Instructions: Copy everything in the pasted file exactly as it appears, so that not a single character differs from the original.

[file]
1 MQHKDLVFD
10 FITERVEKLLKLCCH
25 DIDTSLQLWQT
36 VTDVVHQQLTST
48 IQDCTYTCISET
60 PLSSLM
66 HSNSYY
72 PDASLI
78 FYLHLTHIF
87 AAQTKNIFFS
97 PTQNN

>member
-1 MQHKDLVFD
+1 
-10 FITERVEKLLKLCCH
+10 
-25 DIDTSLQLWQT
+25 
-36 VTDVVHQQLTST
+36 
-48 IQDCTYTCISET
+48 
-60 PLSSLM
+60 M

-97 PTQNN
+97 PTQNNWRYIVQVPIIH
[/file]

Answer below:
1 MQHKDLVFD
10 FITERVEKLLKLCCH
25 DIDTSLQLWQT
36 VTDVVHQQLTST
48 IQDCTYTCISET
60 PLSSLM
66 HSNSYY
72 PDASLI
78 FYLHLTHIF
87 AAQTKNIFFS
97 PTQNN

>member
-1 MQHKDLVFD
+1 
-10 FITERVEKLLKLCCH
+10 
-25 DIDTSLQLWQT
+25 
-36 VTDVVHQQLTST
+36 
-48 IQDCTYTCISET
+48 
-60 PLSSLM
+60 M

-97 PTQNN
+97 PTQNNWRYIVQVPIIH